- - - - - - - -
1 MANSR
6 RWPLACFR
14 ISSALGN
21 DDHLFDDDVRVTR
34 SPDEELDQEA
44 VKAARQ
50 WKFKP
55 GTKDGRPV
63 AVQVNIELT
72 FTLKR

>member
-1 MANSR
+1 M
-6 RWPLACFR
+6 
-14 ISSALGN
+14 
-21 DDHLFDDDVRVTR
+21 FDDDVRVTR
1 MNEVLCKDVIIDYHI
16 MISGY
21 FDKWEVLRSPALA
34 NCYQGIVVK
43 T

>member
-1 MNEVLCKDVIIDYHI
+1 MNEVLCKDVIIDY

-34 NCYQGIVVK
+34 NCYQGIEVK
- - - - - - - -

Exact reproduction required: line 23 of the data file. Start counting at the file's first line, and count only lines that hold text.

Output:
34 NCYQGIVVK